Utilizing Flipgrid for Speaking Activities #1634

Sun, Jun 6, 13:45-14:15 Asia/Tokyo | LOCATION: Room H

In 2020, the COVID-19 pandemic forced many educational institutions to implement ERT, which resulted in courses going online across Japan. Many teachers were faced with creating asynchronous or on-demand materials to meet the educational goals of their classes. The purpose of this study was to investigate the use of Flipgrid as a face-to-face speaking activity replacement. The study used four criteria based on asynchronous teaching as well as feedback from student surveys to determine Flipgrid’s efficacy as a face-to-face replacement and the use it may serve for future online or hybrid English courses. The use of Flipgrid had some observable positive and negative impacts. Students stated that motivation to learn English, as well as their listening and speaking ability grew over the first semester of the course. However, some student participants remarked that they were apprehensive to show their faces on camera for teachers and peers to see. The lack of real-time feedback from teachers and peers may also be an obstacle to overcome for Flipgrid to be an effective replacement for face-to-face speaking activities.

TeacherTools: An introduction and implementation in a Japanese university EFL context #1416

Sun, Jun 6, 14:30-15:00 Asia/Tokyo | LOCATION: Room H

Last year saw a sudden increase of online teaching software, platforms, and applications come to the forefront of education around the world due to the effects COVID-19 and the transition to online teaching. This presentation explores the implementation of one such tool,, an online activity creation tool for educators. TeacherTools allows users to create various online activities that focus on the main four skills, including audio and video recordings, gap fills, speech recognition, and writing. These activities can be easily accessed by students and comes complete with an incorporated gradebook system. It was selected mainly for the ease of material creation, automated grading, and especially the lack of login requirements for students. With educators possibly using multiple online platforms that require students to log in, this ease of access proved a critical feature. The main focus of this presentation is to introduce and example some of the main features, detailing how the platform was implemented in the presenter’s courses and in other contexts. Finally, the presenter will discuss the advantages and disadvantages of the platform in addition to feedback from other users at the institution.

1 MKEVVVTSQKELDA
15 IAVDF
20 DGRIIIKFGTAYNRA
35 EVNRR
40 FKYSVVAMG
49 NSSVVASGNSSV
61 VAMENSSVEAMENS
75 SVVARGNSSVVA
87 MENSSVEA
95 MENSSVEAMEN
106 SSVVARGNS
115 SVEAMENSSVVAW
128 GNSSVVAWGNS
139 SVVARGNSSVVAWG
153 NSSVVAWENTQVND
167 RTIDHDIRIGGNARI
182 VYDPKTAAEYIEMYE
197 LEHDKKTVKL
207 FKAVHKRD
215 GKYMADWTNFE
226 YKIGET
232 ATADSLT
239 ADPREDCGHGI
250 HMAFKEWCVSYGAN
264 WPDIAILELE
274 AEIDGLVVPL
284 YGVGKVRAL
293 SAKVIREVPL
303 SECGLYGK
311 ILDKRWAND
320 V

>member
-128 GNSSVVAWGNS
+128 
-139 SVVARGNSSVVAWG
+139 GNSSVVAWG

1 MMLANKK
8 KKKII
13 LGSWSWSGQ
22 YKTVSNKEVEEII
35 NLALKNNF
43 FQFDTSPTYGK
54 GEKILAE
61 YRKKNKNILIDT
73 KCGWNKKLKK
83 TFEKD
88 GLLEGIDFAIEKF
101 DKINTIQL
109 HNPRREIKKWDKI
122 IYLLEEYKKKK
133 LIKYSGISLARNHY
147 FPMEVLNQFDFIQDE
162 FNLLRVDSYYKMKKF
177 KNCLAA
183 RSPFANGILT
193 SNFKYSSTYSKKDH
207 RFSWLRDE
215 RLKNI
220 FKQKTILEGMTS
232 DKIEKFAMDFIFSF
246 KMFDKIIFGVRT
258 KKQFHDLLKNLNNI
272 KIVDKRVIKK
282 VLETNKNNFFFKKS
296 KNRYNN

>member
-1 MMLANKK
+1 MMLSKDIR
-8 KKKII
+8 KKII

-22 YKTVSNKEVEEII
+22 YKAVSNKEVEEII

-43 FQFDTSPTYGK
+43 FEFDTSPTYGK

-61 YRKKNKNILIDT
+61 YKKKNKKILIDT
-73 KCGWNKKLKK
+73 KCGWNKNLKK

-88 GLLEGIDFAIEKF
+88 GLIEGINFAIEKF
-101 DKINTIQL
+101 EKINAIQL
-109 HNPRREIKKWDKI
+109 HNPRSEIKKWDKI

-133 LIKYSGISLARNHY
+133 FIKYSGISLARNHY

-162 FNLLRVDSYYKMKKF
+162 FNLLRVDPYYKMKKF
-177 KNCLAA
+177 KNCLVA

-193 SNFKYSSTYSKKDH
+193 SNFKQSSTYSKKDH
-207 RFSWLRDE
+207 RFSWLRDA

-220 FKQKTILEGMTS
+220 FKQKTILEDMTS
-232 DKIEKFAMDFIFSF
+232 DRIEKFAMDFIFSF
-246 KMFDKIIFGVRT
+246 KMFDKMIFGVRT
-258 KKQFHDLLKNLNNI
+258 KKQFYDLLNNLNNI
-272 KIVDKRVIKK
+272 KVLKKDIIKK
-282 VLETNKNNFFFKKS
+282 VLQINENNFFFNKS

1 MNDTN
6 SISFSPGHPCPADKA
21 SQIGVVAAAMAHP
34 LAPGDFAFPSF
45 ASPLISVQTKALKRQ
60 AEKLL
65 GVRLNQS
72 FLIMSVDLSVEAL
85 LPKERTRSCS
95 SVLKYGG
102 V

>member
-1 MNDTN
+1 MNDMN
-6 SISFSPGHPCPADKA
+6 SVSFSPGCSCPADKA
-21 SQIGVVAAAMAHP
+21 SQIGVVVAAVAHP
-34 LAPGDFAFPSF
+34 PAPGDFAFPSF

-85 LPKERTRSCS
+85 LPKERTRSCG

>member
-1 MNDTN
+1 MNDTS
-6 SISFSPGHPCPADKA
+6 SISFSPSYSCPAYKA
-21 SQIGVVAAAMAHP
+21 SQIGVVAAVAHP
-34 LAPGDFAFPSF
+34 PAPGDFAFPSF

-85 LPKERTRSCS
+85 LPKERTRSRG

Using Alexa for autonomous foreign language learning #1476

Sun, Jun 6, 15:15-15:45 Asia/Tokyo | LOCATION: Room H

This presentation details two case studies that examined the use of intelligent personal assistants (IPAs) for autonomous L2 learning: one involving L2 English learners (N=14) and another involving L2 Japanese learners (N=6). The studies utilized similar research designs, L2 students of both languages used the target IPA, Alexa, in their homes over a two-month period. The goals of the studies were as follows: assess students’ views of Alexa for autonomous L2 learning, understand their L2 usage habits concerning the IPA, learn what strategies they used to resolve English communication breakdowns with the IPA, and explore the reliability of Alexa to comprehend the students’ L2 Japanese speech. Students’ views of Alexa for autonomous L2 learning were assessed through a technology acceptance model (TAM)-based survey which examined three TAM constructs (usefulness, effectiveness, and satisfaction) as well as open-ended written response questions. The reliability of Alexa to understand L2 Japanese was evaluated by comparing the automated transcriptions produced by the IPA with human-rater transcription of the participants’ audio-recorded utterances. While analysis of the L2 Japanese case study results is ongoing, findings from the study on autonomous L2 English learning with Alexa indicated that participants had mostly favorable views of the IPA for autonomous language learning. Nevertheless, the results showed that the students tended to give when facing communication difficulties and that the learners did not actively use Alexa in their homes. Additional findings and implications from the case studies will be discussed in the presentation.

Don't forget about Webinars!: Different scenarios to utilize professional meetings in Zoom #1402

Sun, Jun 6, 16:00-16:30 Asia/Tokyo | LOCATION: Room H

This past year has seen a complete change in the way we use technology. Zoom has more than impacted our online capabilities and skillsets: it has added additional tools in our toolbox to further enhance our classrooms. While Zoom Meetings has primarily taken center stage, the Zoom Webinar function should not be overlooked. Through understanding its potential, Zoom Webinars can vastly outshine regular Zoom Meetings. This workshop will look at the different scenarios in which Webinars can be used more efficiently and effectively. The workshop will also explain how to perform basic Zoom Webinar admin functions, including sharing the Webinar licenses with a team. It is hoped that participants (whether new or experienced) will leave the workshop with many new tech and teaching skills utilizing Zoom Webinars as we (hopefully) transition back into F2F.